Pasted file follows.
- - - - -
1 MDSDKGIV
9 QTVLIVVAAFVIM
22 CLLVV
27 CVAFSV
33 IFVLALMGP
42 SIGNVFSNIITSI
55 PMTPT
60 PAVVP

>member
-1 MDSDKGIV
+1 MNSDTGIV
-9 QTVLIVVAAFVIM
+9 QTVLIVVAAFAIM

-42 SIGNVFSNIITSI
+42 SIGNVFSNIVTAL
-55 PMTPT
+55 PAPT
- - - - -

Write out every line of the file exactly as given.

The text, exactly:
1 MDSDKGIV
9 QTVLIVVAAFVIM
22 CLLVV
27 CVAFSV
33 IFVLALMGP
42 SIGNVFSNIITSI
55 PMTPT
60 PAVVP

>member
-1 MDSDKGIV
+1 MNSDTGIV
-9 QTVLIVVAAFVIM
+9 QTVLIVVAAFAIM

-42 SIGNVFSNIITSI
+42 SIGNVFSNIVTAL
-55 PMTPT
+55 PAPT